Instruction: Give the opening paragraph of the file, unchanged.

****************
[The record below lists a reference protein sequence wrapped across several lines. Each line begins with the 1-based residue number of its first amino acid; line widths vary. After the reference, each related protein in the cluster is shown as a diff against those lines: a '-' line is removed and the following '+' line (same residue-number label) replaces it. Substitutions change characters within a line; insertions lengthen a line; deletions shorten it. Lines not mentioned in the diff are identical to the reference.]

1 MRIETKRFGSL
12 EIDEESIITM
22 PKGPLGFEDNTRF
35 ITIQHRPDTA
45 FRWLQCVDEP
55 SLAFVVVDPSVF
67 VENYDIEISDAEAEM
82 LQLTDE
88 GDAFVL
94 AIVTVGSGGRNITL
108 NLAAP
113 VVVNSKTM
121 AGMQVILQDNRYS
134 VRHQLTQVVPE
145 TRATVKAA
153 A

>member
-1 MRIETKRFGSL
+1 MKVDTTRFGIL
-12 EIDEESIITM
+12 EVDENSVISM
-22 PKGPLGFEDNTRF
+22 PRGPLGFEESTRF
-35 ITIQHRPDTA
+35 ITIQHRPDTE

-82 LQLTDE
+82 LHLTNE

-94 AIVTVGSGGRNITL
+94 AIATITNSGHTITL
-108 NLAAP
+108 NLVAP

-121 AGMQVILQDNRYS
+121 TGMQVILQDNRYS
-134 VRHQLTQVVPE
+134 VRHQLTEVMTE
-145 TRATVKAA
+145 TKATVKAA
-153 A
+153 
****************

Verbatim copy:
[The record below lists a reference protein sequence wrapped across several lines. Each line begins with the 1-based residue number of its first amino acid; line widths vary. After the reference, each related protein in the cluster is shown as a diff against those lines: a '-' line is removed and the following '+' line (same residue-number label) replaces it. Substitutions change characters within a line; insertions lengthen a line; deletions shorten it. Lines not mentioned in the diff are identical to the reference.]